When I look in the mirror, I see a whole lot of things.
I see red hair, freckles, acne, and brown eyes hidden behind thick-rimmed glasses.
My hair is never how I want it to come out—at least until it’s time to go to bed. I brush it too often, and sometimes straighten it for hours in front of the mirror.
My freckles play peek-a-boo throughout the year, half the time barely existent, while the rest of the time taking over my chest and shoulders.
And as for my boring brown eyes, they stare right back into my soul. They wander around, looking for some reason to stand here a second longer than last time, trying to find something that I can call attractive.
And then my brain laughs, and asks, “Why does that even matter?”
When I look in the mirror, I see a girl who loves her family and friends, but gets aggravated way too quickly with the people she loves the most. Certain things just make her tick, and some things make her turn around and leave the room. Some things make her fall silent. Some things make her leave the house and take a walk. Some things make her pack up her things and leave altogether.
When I look in the mirror, I see someone who second-guesses her choices, and at times, even herself.
I see a girl who practices smiling, because when she was younger, she didn’t know how to smile “the right way”. She tries to figure out which way won’t make her eyes disappear behind her round cheeks, which way it won’t make her glasses hide her eyebrows, which way it will look genuine, but not be too much. She just doesn’t have the right smile down yet.
The mirror shows me a dancer, a designer, a writer, and an architect. I see an infinite amount of opportunities—doors consistently shutting and opening.
I always see a procrastinator.
Sometimes, I see a thirteen-year-old girl cut her hair and put on too much eyeliner when I look in the mirror. She changes the things she has control over, and cries over the things she can’t.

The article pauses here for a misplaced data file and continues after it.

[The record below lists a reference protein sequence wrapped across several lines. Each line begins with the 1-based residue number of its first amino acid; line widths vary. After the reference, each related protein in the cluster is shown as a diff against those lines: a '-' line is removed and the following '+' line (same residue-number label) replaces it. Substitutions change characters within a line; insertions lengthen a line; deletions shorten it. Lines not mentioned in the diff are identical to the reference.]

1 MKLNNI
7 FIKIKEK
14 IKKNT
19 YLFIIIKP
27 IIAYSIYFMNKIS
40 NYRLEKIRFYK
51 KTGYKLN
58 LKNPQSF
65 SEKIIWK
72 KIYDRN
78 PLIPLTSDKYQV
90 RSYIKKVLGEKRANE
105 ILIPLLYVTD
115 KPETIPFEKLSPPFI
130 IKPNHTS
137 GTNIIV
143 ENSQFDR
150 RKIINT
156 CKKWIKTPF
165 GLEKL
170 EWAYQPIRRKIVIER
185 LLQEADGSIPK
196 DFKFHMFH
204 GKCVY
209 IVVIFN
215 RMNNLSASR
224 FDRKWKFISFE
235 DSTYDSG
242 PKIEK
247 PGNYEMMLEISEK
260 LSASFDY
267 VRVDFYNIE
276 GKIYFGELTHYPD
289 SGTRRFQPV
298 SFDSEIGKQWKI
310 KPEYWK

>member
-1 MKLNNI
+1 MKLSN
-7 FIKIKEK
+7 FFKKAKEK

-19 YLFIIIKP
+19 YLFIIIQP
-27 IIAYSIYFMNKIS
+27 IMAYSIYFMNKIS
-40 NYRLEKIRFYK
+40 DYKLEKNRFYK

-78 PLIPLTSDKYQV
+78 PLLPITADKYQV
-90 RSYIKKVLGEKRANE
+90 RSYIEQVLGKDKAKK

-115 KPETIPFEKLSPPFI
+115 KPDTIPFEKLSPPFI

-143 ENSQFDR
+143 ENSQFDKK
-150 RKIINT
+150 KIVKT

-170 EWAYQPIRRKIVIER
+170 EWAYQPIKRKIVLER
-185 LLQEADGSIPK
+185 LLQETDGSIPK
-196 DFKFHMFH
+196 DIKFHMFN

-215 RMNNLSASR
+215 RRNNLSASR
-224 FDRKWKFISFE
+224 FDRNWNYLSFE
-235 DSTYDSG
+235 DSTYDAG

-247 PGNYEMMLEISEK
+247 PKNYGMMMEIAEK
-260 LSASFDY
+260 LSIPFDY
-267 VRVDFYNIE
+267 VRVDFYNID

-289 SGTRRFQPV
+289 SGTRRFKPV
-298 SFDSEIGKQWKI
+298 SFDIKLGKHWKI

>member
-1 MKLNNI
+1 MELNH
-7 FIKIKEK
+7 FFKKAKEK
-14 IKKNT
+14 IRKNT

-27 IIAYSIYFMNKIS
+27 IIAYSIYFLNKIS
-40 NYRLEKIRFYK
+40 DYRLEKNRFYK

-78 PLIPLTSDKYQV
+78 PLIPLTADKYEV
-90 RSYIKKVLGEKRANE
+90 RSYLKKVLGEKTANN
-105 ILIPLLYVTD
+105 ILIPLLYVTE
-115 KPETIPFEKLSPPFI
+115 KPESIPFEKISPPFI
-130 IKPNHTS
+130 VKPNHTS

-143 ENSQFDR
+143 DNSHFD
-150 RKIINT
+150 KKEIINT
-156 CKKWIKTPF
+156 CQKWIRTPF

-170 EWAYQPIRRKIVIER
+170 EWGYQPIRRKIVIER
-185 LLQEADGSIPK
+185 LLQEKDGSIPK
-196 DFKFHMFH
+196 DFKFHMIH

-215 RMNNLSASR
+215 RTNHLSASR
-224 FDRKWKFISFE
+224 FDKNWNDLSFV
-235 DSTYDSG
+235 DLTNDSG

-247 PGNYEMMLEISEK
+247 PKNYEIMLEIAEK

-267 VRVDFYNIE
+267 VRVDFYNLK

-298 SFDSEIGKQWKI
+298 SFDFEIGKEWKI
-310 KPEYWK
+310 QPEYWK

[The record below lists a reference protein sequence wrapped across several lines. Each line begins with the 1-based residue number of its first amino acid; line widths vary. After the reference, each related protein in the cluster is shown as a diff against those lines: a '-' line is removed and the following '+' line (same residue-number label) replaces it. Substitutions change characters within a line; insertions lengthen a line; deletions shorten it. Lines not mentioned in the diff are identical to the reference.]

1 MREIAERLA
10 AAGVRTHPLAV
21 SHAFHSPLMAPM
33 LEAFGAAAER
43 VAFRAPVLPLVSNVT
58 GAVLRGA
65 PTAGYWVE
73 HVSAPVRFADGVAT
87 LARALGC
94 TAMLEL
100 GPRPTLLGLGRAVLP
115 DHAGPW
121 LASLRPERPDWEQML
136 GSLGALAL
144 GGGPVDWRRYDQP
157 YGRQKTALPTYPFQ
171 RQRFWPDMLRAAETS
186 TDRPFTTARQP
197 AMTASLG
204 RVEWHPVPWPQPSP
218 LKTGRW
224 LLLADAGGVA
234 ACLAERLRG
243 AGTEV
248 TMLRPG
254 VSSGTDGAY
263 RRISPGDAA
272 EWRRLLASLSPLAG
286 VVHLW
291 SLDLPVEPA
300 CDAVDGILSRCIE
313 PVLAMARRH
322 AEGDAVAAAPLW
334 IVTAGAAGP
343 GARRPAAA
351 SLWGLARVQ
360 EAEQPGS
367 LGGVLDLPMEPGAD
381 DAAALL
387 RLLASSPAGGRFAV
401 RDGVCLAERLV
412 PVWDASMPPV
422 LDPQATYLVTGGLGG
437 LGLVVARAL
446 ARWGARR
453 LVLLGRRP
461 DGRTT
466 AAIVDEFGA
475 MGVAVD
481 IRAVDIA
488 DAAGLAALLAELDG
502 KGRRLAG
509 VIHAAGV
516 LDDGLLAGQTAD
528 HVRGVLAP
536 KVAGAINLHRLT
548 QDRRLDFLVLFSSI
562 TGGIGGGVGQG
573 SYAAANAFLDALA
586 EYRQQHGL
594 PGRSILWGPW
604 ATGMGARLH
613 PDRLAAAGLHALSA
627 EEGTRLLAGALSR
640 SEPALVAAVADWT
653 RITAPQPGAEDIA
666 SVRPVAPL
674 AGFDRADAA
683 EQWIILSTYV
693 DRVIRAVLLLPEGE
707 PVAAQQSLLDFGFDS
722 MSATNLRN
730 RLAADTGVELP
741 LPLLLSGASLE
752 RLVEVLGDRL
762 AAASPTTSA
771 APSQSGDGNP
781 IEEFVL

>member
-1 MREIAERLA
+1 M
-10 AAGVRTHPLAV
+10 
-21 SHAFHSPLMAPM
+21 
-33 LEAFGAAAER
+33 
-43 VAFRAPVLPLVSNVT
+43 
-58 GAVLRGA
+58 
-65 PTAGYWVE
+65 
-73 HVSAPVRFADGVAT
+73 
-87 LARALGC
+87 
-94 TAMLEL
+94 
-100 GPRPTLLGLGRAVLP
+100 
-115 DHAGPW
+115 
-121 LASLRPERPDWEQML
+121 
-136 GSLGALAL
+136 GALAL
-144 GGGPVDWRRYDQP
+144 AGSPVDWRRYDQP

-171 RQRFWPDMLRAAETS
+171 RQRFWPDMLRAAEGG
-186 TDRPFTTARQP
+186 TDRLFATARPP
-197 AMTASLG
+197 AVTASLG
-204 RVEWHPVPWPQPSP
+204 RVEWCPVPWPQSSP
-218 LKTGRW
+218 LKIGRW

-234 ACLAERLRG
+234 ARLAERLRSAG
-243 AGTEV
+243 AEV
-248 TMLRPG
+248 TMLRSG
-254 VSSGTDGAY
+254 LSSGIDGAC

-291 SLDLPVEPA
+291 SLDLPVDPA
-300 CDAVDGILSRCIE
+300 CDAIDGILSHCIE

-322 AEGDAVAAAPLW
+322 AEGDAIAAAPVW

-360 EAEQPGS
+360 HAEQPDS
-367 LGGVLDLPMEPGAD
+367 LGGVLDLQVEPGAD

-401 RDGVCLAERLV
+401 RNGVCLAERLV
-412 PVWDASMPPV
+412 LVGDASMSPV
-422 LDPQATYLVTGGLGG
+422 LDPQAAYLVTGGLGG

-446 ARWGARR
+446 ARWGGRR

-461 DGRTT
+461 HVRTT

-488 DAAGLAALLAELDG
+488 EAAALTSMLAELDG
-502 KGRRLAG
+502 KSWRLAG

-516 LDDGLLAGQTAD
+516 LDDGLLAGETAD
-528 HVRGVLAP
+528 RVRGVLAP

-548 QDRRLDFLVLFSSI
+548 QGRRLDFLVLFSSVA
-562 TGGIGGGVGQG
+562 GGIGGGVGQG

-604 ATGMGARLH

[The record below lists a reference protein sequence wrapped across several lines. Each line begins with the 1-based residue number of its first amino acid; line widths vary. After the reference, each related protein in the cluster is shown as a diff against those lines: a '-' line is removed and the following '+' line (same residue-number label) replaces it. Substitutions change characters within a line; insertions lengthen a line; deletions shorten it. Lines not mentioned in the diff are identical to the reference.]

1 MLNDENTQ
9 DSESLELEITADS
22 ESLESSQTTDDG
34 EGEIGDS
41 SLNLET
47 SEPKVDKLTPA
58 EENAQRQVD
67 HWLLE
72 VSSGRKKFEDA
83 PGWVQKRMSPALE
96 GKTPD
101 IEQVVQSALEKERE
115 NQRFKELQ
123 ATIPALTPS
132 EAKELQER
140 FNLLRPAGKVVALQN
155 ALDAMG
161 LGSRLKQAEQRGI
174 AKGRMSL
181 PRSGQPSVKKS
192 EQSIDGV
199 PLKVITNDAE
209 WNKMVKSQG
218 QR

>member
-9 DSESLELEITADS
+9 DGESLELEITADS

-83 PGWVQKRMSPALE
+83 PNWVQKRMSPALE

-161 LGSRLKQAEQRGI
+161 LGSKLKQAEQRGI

When I look at the mirror, an overemotional young woman stares back with swollen eyes, sad for the thirteen-year-old she used to be, and petrified for the thirty-year-old she’ll soon become.
I used to put makeup on every day, until one day I wondered why I do it so often. Now, I only put it on when I feel like it. The mirror smiles back at me when I go to work with nothing on my face, with the exception of my glasses.
I’ve noticed that I look a little longer at the imperfections than what I like about myself.
When I look in the mirror, I see someone who knows who she is. She knows her limits, what she likes, and what she doesn’t. She may be guarded, but for good reason. She tries not to overshare information, and sometimes gets carried away, but she rarely regrets it.
Her mane may be wild, but her mind is tame. The woman in the mirror is an over-thinker, overemotional, and consistently overwhelmed, but she knows how to check herself before she wrecks herself.
Her boring brown eyes have seen many days pass by, both good and bad. They might suck at doing their job, but that’s what her glasses are for. They help her see the things she wouldn’t have been able to without them.
She appreciates art and nature and all things beautiful—except for the occasional crazy person. She sees past others’ imperfections quicker than her own, and wonders if anyone does the same for her.
When I look in the mirror, I see someone strong. It takes a lot out of her to be strong, but she does it anyway, because she has to. The girl in the mirror smiles at the improvement that she’s made, but she continues to work on herself.
Prompt: Finish this sentence: “When I look in the mirror, I see…”